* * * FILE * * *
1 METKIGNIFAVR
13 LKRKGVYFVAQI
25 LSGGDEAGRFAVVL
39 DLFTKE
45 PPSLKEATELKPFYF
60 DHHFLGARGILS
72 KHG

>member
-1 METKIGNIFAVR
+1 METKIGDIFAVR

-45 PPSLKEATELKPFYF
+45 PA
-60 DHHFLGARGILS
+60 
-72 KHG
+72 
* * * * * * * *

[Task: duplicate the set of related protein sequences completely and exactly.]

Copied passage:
1 METKIGNIFAVR
13 LKRKGVYFVAQI
25 LSGGDEAGRFAVVL
39 DLFTKE
45 PPSLKEATELKPFYF
60 DHHFLGARGILS
72 KHG

>member
-1 METKIGNIFAVR
+1 METKIGDIFAVR

-45 PPSLKEATELKPFYF
+45 PA
-60 DHHFLGARGILS
+60 
-72 KHG
+72 